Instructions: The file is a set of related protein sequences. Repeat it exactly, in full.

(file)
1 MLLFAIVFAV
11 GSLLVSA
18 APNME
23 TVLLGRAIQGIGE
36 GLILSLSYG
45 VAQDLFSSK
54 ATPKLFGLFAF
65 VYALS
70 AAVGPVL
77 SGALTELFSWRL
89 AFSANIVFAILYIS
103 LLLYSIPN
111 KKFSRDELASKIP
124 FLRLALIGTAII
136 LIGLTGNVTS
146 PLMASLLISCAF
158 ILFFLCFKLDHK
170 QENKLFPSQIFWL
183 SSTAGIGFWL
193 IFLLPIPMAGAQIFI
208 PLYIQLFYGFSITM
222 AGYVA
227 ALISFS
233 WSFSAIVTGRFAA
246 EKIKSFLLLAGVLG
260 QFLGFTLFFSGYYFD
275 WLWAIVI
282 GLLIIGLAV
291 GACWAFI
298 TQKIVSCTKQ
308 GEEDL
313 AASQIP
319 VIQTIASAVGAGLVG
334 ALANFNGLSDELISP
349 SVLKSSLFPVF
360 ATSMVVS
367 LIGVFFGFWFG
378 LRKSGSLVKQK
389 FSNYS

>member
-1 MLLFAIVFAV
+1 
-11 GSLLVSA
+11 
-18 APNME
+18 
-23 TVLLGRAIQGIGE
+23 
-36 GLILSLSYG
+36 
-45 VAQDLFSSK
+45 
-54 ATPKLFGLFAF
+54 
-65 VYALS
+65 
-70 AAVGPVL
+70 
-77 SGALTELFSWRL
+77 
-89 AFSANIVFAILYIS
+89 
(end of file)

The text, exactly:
1 MLLFAIVFAV
11 GSLLVSA
18 APNME
23 TVLLGRAIQGIGE
36 GLILSLSYG
45 VAQDLFSSK
54 ATPKLFGLFAF
65 VYALS
70 AAVGPVL
77 SGALTELFSWRL
89 AFSANIVFAILYIS
103 LLLYSIPN
111 KKFSRDELASKIP
124 FLRLALIGTAII
136 LIGLTGNVTS
146 PLMASLLISCAF
158 ILFFLCFKLDHK
170 QENKLFPSQIFWL
183 SSTAGIGFWL
193 IFLLPIPMAGAQIFI
208 PLYIQLFYGFSITM
222 AGYVA
227 ALISFS
233 WSFSAIVTGRFAA
246 EKIKSFLLLAGVLG
260 QFLGFTLFFSGYYFD
275 WLWAIVI
282 GLLIIGLAV
291 GACWAFI
298 TQKIVSCTKQ
308 GEEDL
313 AASQIP
319 VIQTIASAVGAGLVG
334 ALANFNGLSDELISP
349 SVLKSSLFPVF
360 ATSMVVS
367 LIGVFFGFWFG
378 LRKSGSLVKQK
389 FSNYS

>member
-1 MLLFAIVFAV
+1 
-11 GSLLVSA
+11 
-18 APNME
+18 
-23 TVLLGRAIQGIGE
+23 
-36 GLILSLSYG
+36 
-45 VAQDLFSSK
+45 
-54 ATPKLFGLFAF
+54 
-65 VYALS
+65 
-70 AAVGPVL
+70 
-77 SGALTELFSWRL
+77 
-89 AFSANIVFAILYIS
+89 